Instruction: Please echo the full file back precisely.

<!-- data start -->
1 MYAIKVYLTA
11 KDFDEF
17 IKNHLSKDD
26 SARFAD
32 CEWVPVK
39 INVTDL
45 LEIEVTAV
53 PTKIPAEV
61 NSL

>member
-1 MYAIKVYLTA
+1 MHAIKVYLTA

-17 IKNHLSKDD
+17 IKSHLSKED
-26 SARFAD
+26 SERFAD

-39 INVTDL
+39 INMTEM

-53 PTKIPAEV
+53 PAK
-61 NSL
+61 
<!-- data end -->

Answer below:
1 MYAIKVYLTA
11 KDFDEF
17 IKNHLSKDD
26 SARFAD
32 CEWVPVK
39 INVTDL
45 LEIEVTAV
53 PTKIPAEV
61 NSL

>member
-1 MYAIKVYLTA
+1 MHAIKVYLTA

-17 IKNHLSKDD
+17 IKSHLSKED
-26 SARFAD
+26 SERFAD

-39 INVTDL
+39 INMTEM

-53 PTKIPAEV
+53 PAK
-61 NSL
+61 